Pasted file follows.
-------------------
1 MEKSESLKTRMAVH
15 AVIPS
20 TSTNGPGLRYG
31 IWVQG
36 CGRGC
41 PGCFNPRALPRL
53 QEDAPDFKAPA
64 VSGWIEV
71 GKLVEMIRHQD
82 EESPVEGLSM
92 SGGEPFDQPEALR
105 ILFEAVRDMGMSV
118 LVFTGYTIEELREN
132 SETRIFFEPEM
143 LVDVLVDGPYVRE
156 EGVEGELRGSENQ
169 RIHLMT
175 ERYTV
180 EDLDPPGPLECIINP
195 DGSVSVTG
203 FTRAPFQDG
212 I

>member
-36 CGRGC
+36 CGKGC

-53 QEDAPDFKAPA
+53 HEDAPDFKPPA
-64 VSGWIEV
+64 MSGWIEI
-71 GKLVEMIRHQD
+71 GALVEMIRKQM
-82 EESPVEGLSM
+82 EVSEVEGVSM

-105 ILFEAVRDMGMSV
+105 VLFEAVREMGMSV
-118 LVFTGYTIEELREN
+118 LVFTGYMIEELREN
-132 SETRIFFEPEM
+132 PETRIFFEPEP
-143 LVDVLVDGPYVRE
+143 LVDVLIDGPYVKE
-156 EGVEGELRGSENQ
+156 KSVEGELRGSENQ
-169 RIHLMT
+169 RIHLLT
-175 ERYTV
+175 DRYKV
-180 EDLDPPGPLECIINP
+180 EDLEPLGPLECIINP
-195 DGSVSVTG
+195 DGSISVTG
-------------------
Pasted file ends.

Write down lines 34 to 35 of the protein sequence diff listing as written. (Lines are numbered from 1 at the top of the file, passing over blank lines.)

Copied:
-105 ILFEAVRDMGMSV
+105 VLFEAVREMGMSV